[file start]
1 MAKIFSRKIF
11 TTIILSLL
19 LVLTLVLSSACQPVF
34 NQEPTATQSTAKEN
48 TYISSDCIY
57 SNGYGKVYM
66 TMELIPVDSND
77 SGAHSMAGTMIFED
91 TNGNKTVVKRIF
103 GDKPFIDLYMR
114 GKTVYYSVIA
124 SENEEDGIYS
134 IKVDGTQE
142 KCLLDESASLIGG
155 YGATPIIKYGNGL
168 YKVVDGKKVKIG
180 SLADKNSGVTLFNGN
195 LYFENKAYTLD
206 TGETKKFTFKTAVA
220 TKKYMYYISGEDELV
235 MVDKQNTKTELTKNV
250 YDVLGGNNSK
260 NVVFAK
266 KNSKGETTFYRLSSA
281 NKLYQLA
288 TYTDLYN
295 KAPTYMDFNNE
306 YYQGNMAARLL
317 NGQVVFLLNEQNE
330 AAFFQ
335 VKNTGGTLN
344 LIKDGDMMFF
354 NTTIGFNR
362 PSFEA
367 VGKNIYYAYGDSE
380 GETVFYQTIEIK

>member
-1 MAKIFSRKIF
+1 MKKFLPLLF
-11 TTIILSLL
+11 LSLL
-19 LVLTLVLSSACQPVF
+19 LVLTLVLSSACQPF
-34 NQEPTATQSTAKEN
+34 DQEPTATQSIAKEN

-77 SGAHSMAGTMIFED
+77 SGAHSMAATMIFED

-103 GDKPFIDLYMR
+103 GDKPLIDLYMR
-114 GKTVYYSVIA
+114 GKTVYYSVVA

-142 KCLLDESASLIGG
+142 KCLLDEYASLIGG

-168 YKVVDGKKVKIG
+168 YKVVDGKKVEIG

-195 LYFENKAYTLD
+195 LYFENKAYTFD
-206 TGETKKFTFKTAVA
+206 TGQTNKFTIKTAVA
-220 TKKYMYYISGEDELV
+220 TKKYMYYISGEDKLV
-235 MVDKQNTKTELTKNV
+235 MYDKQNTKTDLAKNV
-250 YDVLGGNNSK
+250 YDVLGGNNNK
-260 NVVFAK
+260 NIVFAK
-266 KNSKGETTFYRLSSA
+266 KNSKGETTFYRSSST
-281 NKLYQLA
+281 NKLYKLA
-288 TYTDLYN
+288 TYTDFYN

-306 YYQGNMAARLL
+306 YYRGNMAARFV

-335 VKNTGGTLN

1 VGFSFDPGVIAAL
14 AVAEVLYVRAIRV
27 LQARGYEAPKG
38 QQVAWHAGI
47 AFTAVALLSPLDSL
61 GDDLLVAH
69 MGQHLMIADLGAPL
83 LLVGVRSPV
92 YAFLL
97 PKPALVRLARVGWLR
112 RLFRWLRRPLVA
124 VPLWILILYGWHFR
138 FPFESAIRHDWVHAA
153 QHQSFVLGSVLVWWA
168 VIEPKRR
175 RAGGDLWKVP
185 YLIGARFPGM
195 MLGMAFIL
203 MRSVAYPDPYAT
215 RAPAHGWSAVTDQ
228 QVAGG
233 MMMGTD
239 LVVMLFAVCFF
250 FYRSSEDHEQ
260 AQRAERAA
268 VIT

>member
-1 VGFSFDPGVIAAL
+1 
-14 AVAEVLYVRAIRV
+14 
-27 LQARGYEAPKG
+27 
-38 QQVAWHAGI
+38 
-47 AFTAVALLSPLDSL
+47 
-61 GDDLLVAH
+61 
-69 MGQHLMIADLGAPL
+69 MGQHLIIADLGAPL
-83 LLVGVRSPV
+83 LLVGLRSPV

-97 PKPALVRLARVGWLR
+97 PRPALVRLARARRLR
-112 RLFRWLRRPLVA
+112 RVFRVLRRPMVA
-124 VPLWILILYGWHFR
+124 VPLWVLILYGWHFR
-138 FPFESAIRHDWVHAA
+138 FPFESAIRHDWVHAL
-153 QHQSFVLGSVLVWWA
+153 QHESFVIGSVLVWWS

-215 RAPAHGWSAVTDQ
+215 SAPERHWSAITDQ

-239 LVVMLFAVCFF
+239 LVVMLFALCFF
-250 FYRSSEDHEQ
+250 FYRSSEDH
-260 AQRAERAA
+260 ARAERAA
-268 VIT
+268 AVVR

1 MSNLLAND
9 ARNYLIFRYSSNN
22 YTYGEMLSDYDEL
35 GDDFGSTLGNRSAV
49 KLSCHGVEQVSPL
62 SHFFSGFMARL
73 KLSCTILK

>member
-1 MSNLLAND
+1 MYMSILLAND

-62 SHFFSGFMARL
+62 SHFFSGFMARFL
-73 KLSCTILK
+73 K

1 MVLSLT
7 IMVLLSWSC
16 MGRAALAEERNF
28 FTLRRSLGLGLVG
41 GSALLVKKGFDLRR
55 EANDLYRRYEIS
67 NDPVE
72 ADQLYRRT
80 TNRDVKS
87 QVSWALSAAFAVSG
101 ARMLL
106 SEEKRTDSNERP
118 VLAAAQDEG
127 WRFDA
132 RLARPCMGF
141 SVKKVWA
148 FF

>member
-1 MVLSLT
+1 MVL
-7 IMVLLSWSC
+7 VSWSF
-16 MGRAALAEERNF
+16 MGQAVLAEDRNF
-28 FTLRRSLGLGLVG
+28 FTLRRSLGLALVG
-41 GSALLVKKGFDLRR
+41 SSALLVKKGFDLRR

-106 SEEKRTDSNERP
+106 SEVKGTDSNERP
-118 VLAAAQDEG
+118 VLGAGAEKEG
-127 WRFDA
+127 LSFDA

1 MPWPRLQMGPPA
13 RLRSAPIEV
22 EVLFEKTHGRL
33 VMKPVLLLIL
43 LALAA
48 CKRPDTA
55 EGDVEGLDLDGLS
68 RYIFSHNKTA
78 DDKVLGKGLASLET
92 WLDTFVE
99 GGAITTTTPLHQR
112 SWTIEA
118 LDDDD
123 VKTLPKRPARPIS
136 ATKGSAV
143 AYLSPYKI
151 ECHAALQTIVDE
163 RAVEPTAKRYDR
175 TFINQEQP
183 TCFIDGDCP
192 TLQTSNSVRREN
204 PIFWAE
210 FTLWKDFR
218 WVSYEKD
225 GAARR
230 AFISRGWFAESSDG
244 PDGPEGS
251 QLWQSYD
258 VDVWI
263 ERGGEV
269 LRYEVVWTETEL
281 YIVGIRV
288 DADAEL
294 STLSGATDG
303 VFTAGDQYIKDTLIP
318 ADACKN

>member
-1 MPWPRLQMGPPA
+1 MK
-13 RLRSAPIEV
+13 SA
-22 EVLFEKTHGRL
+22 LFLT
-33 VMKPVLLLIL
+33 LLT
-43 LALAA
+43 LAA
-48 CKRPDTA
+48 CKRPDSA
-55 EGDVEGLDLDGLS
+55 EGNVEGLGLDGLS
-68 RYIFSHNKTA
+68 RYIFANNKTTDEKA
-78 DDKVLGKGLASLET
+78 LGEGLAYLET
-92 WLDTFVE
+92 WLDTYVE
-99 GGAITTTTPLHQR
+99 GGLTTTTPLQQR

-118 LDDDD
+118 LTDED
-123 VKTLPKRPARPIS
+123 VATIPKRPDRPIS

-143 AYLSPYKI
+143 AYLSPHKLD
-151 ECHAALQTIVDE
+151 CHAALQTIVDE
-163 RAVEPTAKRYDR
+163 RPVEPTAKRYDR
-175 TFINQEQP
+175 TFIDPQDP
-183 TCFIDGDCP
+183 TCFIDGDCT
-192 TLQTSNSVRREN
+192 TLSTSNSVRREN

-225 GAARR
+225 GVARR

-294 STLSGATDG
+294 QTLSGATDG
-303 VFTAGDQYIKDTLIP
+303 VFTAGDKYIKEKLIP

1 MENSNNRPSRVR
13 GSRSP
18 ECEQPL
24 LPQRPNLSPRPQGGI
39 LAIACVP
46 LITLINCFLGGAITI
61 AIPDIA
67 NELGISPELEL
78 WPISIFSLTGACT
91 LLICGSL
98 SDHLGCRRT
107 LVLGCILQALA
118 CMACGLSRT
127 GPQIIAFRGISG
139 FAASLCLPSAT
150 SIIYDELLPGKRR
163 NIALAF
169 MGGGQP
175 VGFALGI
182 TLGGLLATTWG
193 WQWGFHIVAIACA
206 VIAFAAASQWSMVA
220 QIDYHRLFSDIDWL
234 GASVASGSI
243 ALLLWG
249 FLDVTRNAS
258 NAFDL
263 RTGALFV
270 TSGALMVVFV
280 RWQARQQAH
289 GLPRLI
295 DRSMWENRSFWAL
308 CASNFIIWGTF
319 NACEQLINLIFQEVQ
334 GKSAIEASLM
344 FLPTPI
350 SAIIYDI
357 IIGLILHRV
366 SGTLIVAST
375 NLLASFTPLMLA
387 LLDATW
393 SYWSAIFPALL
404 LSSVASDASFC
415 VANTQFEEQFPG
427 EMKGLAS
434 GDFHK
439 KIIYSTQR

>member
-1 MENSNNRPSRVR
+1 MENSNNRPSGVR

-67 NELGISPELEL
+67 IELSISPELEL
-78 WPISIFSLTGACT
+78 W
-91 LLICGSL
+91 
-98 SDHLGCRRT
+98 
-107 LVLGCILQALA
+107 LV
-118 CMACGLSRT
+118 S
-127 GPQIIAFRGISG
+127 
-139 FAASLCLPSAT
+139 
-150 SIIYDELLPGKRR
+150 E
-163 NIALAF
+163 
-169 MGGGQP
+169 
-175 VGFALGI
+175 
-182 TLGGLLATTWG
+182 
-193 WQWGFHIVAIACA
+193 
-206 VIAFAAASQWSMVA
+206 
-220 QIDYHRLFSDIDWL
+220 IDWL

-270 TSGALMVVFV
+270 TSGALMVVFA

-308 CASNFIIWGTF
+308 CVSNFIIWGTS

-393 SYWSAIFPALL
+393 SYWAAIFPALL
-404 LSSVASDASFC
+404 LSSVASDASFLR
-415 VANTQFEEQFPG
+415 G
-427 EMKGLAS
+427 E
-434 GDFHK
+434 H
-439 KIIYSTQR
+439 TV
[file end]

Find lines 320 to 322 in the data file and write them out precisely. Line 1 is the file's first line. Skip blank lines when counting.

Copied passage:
+67 IELSISPELEL
-78 WPISIFSLTGACT
+78 W